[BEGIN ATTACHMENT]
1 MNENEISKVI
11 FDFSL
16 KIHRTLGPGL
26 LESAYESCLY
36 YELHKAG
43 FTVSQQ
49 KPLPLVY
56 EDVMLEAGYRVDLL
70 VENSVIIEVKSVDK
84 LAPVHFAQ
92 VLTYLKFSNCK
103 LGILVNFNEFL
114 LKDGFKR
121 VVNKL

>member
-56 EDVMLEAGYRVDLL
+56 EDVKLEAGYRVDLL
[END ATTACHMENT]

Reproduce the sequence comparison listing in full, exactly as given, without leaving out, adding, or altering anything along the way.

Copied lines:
1 MNENEISKVI
11 FDFSL
16 KIHRTLGPGL
26 LESAYESCLY
36 YELHKAG
43 FTVSQQ
49 KPLPLVY
56 EDVMLEAGYRVDLL
70 VENSVIIEVKSVDK
84 LAPVHFAQ
92 VLTYLKFSNCK
103 LGILVNFNEFL
114 LKDGFKR
121 VVNKL

>member
-56 EDVMLEAGYRVDLL
+56 EDVKLEAGYRVDLL